And incidentally I was wrong. The Japanese beetles are leaf chewers. These guys just attack ripe fruits.

Re: Creature Feature

Posted: Sat Jul 09, 2016 1:28 pm
by rainbowgardener
So my kale has been chewed up so much that there's little for me to harvest, even though it is growing very well. Leaves quickly get skeletonized.

I thought slugs, but I treated twice with Sluggo and twice with DE to no avail. I found one little cabbage worm, but never any others and no frass, etc.

Today I found this guy on it:
IMG_0780.JPG
anyone recognize him?

I only found one of him. I also found one leaf footed bug nymph on a different bed, near a squash plant. I dispatched it, but have to assume where there is one there are a lot more.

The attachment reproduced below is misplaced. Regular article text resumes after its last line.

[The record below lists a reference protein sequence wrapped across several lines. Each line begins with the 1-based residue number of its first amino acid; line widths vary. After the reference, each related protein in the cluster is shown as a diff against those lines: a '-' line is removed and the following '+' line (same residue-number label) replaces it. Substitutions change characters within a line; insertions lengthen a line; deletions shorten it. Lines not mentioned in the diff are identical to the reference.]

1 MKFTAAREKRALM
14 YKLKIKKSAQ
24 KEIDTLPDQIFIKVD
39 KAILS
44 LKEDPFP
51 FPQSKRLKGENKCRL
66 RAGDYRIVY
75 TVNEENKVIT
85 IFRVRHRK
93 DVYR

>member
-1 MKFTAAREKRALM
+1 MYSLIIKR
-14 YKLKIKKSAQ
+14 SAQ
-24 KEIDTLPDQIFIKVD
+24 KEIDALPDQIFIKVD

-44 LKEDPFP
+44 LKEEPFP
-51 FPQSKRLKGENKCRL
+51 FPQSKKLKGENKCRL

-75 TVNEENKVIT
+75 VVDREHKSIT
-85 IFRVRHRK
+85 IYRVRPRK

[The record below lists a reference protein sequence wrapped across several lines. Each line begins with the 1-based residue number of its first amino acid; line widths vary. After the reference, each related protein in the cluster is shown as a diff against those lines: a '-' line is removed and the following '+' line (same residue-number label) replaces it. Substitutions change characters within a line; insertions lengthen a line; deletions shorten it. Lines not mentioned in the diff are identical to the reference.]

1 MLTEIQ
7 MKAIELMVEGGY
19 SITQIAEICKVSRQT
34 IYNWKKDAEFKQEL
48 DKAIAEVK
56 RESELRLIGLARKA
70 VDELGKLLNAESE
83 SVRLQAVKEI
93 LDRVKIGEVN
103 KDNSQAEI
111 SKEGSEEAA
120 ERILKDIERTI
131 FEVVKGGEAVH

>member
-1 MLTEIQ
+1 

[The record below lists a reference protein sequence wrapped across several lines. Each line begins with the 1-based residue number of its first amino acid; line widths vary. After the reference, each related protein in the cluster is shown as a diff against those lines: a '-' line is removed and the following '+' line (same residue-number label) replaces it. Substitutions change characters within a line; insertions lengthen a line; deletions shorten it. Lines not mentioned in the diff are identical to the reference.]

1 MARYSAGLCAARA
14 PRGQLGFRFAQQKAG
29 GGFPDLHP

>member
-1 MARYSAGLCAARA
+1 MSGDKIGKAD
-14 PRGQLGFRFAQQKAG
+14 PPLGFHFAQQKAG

Re: Creature Feature

Posted: Sat Jul 09, 2016 4:00 pm
by imafan26
It is a harlequin stink bug. Harlequin bugs are important pests of cabbages in the Southern states. The lifecycle is complete in 50-70 days and consists of 3 stages. Eggs look like black and white kegs standing up on a leaf. There are 5 or 6 nymphal instars and each one looks a little different in pattern until around 7-9 weeks before they are mature. They gradually look more like the adult with each molt.

Plants commonly attacked by the harlequin bug include such crucifers as horseradish, cabbage, cauliflower, collards, mustard, Brussels sprouts, turnip, kohlrabi and radish. In the absence of these favorite hosts, tomato, potato, eggplant, okra, bean, asparagus, beet, weeds, fruit trees and field crops may be eaten.